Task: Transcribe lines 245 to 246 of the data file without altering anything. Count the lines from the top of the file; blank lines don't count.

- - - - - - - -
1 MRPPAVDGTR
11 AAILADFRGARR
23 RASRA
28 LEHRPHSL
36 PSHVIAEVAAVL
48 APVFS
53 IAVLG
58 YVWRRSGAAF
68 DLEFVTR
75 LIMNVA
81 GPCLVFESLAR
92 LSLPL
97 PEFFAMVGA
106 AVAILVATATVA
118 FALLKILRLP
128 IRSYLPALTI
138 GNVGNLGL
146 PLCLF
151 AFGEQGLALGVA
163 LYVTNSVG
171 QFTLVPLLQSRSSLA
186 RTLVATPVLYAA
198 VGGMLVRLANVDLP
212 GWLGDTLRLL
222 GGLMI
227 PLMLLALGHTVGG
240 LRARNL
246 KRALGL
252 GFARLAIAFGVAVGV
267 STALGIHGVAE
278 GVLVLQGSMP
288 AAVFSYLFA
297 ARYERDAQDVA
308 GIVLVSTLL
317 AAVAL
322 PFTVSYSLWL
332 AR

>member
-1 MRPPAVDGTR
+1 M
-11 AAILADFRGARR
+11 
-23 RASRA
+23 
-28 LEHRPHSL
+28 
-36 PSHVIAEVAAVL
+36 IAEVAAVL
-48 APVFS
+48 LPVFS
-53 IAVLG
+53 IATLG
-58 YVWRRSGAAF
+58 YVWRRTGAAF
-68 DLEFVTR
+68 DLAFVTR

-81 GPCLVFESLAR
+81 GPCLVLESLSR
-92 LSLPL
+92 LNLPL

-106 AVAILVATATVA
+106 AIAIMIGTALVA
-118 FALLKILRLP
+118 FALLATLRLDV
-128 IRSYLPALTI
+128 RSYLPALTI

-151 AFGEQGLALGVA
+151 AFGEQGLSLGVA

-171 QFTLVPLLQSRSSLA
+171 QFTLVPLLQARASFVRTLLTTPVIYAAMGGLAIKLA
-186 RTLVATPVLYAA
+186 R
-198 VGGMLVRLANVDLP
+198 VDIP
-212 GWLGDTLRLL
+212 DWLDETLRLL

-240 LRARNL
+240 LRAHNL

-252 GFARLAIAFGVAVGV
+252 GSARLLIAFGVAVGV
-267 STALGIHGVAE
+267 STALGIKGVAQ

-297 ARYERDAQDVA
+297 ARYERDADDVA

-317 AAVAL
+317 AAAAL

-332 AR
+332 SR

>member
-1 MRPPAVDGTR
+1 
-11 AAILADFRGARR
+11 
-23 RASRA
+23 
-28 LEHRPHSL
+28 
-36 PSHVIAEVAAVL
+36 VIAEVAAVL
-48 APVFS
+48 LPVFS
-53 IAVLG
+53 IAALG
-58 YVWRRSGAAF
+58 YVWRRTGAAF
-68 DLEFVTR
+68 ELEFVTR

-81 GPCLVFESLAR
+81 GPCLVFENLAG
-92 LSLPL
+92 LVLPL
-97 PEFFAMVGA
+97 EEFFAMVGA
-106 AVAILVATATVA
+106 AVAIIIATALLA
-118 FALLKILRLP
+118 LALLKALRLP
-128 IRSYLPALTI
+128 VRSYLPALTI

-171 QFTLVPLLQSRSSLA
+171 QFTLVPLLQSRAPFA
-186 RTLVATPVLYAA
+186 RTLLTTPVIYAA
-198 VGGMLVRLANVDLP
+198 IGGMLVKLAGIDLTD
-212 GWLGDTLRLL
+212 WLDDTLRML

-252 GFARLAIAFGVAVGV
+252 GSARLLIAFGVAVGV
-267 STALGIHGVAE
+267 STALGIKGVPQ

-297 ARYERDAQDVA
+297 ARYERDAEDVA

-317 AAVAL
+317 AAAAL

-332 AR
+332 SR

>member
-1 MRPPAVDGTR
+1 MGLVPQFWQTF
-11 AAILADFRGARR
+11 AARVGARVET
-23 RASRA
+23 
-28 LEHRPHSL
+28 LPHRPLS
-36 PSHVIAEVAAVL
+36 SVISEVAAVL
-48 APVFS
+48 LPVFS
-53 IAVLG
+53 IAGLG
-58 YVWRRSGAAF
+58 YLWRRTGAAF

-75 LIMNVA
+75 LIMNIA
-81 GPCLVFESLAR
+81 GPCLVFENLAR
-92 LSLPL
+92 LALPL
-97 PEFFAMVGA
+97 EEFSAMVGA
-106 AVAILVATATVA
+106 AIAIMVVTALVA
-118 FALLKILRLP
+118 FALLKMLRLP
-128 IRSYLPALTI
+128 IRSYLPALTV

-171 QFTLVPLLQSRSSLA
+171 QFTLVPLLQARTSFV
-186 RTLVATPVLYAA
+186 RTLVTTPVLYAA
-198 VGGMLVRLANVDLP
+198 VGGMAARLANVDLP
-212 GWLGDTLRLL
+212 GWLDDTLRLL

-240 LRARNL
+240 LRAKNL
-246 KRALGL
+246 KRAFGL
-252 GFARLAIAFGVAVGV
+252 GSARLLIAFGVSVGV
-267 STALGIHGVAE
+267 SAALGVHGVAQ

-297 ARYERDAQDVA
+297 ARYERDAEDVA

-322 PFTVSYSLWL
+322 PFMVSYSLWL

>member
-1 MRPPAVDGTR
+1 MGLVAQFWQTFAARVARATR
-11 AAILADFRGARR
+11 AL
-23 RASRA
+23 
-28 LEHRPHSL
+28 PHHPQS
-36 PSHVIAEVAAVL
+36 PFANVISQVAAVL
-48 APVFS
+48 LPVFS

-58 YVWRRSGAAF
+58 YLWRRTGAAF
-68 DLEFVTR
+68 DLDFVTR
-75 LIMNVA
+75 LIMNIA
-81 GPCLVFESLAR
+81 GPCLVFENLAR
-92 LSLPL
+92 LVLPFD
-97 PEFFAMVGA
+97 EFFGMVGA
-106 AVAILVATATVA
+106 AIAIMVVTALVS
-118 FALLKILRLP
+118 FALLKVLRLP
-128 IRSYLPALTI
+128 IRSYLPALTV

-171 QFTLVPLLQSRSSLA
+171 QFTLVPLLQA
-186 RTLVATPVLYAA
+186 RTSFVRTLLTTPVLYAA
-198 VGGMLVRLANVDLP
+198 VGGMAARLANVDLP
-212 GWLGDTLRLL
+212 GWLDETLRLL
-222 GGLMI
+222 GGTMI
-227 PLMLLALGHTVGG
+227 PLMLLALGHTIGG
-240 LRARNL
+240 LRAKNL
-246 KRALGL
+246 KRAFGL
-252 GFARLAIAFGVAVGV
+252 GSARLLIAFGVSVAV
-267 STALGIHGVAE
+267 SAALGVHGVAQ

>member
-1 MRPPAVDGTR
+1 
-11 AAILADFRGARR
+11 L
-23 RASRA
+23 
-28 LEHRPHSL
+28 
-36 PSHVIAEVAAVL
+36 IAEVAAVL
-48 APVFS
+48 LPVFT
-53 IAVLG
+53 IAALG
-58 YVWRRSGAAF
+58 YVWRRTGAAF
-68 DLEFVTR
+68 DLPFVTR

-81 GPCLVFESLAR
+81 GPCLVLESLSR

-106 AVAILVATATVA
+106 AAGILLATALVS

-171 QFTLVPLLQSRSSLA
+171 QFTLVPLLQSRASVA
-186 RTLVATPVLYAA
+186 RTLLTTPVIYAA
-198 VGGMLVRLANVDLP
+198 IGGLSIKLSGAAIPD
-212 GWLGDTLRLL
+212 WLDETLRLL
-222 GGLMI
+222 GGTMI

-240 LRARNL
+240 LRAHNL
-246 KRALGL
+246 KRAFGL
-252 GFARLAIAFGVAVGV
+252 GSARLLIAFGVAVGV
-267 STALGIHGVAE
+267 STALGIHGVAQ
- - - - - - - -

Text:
-23 RASRA
+23 